AD Main Menu

Craig Medred

Seventeen years ago, someone died high on a mountain south of the Alaska port city of Seward at the head of Resurrection Bay.

Alaska State Troopers report, however, they cannot say who they believe it was because of Department of Public Safety policies. Consequently, the man's name may never be known...

Craig Medred

The giant hot dog that’s now a moving landmark on the Susitna Flats west of Anchorage appears to have been the victim of not one, but two pranks.

Left tied beneath the Old Glenn Highway bridge over the Matanuska River a decade ago after being swiped from Little Miller's Ice Cream near Wasilla , it was discovered there by the Miller family...

Craig Medred

The giant foam hot dog in a bun that Luc Mehl and friends stumbled across this spring on the edge of Alaska nowhere left him haunted.

Here his group was on the vast, undeveloped and little-visited Susitna River tidal flats returning from an epic crossing of three Aleutian Range volcanoes -- mounts Iliamna, Redoubt and Spurr -- when this hot dog-like mirage appeared on the horizon.

From a distance, Mehl said, no one could quite believe their eyes, but as they drew closer it became obvious that yes, indeed, there was a 9-foot-long hot dog on a 7-foot-long bun beached like a dead whale on the shore of Cook Inlet...

Craig Medred

DENALI HIGHWAY -- The melancholy flowed down out of Crazy Notch like a river. Magic rode it straight into my heart. Good dogs die, but they never leave you.

Magic was the good dog who lived in the shadow of litter mate Arlo. Arlo was a phenom, a Labrador so black that if you looked hard at him he sometimes almost seemed to disappear. It was like staring into a black hole, an entity there but not there...

Craig Medred

"And how long have you lived here?"

We've all heard the question. It's the essential Alaska query that goes back at least to Gold Rush days and probably longer. At one time, it had more meaning than it does today. Alaska was a wilder place a century ago.

When you set out on the trail at 50 degrees below zero, you best know what you're doing. See Jack London's " To Build a Fire " published in 1908. It was a fictional story about a freezing Cheechako ("newcomer" for you newbies unfamiliar with the local lingo) who foolishly built a fire under the branches of a tree that dropped snow and snuffed it.

He died...

Craig Medred

Battered, bruised, bloody and beaten, at least temporarily, Dr. Gerhard Hafele sat on a rock along a raging creek high in the Alaska Range far from his Austrian home -- far from anything or anyone -- and wondered for a moment if he would ever see his wife and children again.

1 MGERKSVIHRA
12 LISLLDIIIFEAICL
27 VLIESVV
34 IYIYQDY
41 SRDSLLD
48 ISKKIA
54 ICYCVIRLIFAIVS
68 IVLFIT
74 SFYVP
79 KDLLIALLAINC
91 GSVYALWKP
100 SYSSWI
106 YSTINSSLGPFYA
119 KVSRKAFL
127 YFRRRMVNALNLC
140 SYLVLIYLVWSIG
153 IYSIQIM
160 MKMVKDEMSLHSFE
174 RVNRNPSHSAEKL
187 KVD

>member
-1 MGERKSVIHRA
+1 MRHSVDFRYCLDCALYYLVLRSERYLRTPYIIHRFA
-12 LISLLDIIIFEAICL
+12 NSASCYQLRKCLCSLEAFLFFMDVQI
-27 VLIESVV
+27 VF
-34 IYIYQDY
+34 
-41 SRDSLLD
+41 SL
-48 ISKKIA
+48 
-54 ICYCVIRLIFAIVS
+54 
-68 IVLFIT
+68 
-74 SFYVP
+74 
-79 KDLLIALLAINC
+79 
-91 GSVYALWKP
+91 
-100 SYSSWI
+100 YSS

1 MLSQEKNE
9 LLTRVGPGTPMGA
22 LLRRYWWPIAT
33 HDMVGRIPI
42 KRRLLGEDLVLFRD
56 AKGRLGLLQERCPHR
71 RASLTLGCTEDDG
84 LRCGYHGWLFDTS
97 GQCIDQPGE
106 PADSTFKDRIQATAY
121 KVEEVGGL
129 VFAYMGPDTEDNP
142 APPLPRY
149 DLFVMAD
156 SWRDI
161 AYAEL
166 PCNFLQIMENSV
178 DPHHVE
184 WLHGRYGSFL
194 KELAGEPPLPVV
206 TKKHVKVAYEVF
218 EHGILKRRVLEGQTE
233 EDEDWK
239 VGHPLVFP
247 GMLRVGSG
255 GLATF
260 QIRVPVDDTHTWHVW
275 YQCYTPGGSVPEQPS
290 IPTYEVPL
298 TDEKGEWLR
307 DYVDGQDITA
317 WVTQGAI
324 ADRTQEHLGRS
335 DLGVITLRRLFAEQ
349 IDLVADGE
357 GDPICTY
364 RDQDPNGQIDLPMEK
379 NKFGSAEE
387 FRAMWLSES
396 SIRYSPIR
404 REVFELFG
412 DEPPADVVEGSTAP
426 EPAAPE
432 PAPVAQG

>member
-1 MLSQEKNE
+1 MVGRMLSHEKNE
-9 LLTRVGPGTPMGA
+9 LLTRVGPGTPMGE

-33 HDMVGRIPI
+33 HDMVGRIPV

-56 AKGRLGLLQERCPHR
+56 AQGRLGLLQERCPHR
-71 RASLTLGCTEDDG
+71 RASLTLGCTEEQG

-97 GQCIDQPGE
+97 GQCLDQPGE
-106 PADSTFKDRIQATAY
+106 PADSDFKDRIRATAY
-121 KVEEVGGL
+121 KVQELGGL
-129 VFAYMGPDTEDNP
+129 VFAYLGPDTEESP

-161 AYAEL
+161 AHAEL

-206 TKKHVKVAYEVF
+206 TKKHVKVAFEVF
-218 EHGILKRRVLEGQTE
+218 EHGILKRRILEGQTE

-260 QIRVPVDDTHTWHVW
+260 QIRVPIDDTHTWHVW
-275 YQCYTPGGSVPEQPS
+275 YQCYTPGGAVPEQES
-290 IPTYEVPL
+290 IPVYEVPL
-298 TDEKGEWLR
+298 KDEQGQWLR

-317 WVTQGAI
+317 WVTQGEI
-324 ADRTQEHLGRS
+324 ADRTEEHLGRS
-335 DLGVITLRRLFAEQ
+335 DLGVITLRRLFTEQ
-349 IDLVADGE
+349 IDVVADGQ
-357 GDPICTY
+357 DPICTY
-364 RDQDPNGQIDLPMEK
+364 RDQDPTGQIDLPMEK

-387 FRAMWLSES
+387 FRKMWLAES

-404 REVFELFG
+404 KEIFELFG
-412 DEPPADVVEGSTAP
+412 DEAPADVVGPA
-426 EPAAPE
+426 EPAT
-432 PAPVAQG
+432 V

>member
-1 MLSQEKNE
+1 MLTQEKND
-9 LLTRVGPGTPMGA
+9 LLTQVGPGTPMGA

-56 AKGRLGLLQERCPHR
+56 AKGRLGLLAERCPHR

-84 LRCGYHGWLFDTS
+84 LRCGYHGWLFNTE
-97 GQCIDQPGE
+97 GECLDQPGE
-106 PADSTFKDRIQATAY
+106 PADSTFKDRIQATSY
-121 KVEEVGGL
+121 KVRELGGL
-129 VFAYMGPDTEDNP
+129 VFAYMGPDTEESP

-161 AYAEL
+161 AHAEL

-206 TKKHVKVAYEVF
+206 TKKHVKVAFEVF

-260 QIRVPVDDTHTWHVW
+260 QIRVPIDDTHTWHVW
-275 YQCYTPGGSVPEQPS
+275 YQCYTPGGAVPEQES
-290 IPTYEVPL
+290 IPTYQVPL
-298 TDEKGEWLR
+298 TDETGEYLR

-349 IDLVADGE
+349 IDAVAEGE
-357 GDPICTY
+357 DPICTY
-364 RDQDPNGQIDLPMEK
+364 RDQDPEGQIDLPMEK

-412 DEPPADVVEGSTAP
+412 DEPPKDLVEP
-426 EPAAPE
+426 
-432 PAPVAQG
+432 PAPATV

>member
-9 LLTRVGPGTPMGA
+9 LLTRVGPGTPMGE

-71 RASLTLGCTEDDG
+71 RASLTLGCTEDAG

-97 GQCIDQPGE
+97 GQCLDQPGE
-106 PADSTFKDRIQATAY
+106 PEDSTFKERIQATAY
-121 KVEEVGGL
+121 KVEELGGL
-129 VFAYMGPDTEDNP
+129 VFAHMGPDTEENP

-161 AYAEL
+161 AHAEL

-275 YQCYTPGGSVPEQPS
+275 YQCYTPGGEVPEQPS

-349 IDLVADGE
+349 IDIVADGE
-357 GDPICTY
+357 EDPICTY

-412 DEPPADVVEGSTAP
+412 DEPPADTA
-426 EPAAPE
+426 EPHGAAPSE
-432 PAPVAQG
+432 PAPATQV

Minutes earlier, because of a rope too short to control his boat, the middle-aged physician had settled on a near deadly decision to slip into his 14-foot kayak to run a creek raging out of 3,300-foot Shellabarger Pass near the head of West Fork Yentna River...

Craig Medred

One thing Alaskans will know by the time votes from the Aug. 19 election are fully counted is this: Most people were OK with SB 21.

How will we know this? Because whether Ballot Initiative 1 passes or fails, most people won't vote for repeal. Most people simply won't vote.

Former state Rep. Mike Doogan of Anchorage crunched the numbers from past primaries and discovered primary turnouts seldom draw more than 35 percent of registered voters, if that...

Craig Medred

News coverage from nearly two decades ago offers what appears to be the most logical explanation for a partial human jawbone reported found near Seward this week. The discovery had sparked speculation about 65-year-old Michael LeMaitre of Anchorage, who went missing during the July 4, 2012, Mount Marathon Race ...

Craig Medred

The discovery of human remains near Seward has sparked speculation that the body of Michael LeMaitre, possibly the state's most famous missing person, has been found, but that appears unlikely.

A member of the LeMaitre family said Alaska State Troopers told him it did not appear the partial human jawbone found in the mountains above Tonsina Point south of the city belongs to the 65-year-old who disappeared during the Mount Marathon Race on July 4, 2012...

Craig Medred

The inevitable has happened in the 32-year-old Alaska Mountain Wilderness Classic , and 44-year-old Rob Kehrer is dead.

A 10-year veteran of what some consider the toughest wilderness challenge in the world, Kehrer died in the Tana River of Wrangell St. Elias National Park and Preserve on Saturday after apparently launching his packraft a little too soon at the end of the lower river canyon...

Craig Medred

Pages